So, we know that different types of consumers exist, and we know that different factors influence purchasing decisions. But what are the stages to purchasing decisions? University of Delaware marketing professor Alex Brown explains that the six stages of purchasing decisions consist of: problem recognition, information search, evaluation of alternatives, purchase decision, purchase, and post-purchase evaluation. Typically, the stage the leads up to purchasing decisions is evaluation of alternatives, which is characterized establishing criteria for evaluation. For example, if I am trying to decide to buy a specific product, I would frame what exactly it is I am seeking in a product—maybe specific features, certain pricing, packaging, etc., and then, I would weigh my different choices. This helps uncover what is most likely to fit my needs. At this point, I still have not made my decision.
The Influence of Marketing Research and Marketing Design on Purchasing Decisions
When making a buying decision, marketing research and marketing design influence people like you and I through product features like packaging and product design. They can even trigger need recognition through marketing campaigns. Consumers also are given a plethora of information from marketing that allows them to make decisions. Each aspect of a product and its marketing plan have been carefully crafted to have optimal appeal to consumers. Marketers are able to influence consumer decisions by conducting research, which allows them to “identify the criteria consumers use to evaluate brand superiority, provide information that resonates with the consumers decision, foster accurate consumer expectations through honest advertising, and present relevant contrast between the current and future choice scenarios” (DeVault, 2016). Then, coordinating marketing campaigns can be designed. Every time I have filled out a company survey while shopping, I know it is aimed at researching my buying behaviors so improvements can be made to better appeal to me specifically. For example, I work in retail as a manager, and in my department, the private label brands we carry are constantly rebranding. The packaging and merchandise appeals to certain market segments, but as styles and trends change, so does the merchandise we carry and the appearance of packaging for specific brands. The brands geared towards younger consumers, like myself, are the ones I see rebranding most often, and also the ones I see selling the best. I would even be inclined to buy them because the brands “keep up with market trends.”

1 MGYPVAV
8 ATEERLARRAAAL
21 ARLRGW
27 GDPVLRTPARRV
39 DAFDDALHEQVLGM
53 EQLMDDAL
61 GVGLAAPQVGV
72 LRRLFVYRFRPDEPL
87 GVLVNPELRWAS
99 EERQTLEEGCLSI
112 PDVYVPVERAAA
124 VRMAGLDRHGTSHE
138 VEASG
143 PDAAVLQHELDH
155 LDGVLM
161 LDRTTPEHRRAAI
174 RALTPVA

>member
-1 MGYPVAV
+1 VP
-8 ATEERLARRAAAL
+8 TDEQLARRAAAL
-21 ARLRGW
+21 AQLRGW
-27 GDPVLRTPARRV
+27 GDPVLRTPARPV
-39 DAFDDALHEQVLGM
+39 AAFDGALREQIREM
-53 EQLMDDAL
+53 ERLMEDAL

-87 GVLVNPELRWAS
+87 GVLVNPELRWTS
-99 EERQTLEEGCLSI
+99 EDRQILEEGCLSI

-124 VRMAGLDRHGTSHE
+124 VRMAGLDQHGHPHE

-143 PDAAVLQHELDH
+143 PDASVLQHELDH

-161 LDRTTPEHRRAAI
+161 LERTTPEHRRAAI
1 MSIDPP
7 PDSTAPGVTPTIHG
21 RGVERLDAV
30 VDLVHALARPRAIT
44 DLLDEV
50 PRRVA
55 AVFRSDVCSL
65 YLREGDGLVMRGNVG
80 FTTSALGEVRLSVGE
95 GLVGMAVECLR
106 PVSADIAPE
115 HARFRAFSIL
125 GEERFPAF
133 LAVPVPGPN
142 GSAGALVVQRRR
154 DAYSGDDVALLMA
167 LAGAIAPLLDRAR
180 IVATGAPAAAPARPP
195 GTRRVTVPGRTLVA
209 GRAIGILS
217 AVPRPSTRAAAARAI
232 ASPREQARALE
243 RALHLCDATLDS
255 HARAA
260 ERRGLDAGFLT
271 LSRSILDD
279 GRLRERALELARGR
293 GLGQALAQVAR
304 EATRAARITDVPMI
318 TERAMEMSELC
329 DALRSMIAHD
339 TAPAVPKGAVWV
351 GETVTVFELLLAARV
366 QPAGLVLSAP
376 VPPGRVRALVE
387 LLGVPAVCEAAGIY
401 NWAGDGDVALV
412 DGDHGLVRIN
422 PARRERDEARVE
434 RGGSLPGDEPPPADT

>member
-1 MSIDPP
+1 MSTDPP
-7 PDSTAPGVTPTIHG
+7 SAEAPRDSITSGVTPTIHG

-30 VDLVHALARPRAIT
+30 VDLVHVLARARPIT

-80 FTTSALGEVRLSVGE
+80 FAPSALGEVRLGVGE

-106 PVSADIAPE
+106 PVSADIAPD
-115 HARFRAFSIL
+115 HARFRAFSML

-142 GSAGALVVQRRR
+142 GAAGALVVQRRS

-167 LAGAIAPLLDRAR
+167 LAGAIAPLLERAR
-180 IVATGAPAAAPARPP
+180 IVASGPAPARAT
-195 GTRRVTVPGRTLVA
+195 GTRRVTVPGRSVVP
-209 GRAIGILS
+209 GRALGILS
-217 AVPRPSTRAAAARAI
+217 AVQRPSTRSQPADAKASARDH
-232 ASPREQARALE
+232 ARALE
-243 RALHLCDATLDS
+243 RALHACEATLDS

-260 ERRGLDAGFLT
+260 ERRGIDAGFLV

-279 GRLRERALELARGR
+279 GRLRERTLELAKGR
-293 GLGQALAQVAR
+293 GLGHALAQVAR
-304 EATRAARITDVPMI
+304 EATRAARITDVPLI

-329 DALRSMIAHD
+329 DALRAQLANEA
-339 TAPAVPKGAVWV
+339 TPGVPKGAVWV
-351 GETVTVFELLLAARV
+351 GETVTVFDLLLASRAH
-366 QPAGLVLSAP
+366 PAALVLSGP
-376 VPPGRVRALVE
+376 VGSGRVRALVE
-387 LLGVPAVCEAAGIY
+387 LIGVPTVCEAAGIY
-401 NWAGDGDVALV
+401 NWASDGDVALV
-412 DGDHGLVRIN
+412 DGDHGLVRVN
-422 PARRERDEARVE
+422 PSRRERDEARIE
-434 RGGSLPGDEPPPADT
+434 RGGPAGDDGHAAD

Last, but not least, is post-purchase behavior. Everyone experiences dissatisfaction or satisfaction after purchasing a product. I would like to think that, most of the time, I am satisfied with my purchases. There have been the occasional bad purchase decision—the toilet paper that feels like sandpaper, the self-tanner that turns people orange—each of which results in negative post-purchase behavior. However, these behaviors help us as consumers to make future purchasing decisions, and in some cases, help companies to improve their products that left us feeling so dissatisfied in the first place!
Brown, A. (n.d.) Chapter Six Notes. Retrieved from https://www1.udel.edu/alex/chapt6.html
DeVault, G. (15 Sep 2016). How Market Research Influences Consumer Decisions. Retrieved from https://www.thebalance.com/how-market-research-influences-consumer-decisions-2296693
Kardes, F. (2015). Consumer Behavior, 2nd Edition. [Bookshelf Online]. Retrieved from https://bookshelf.vitalsource.com/#/books/9781305161689/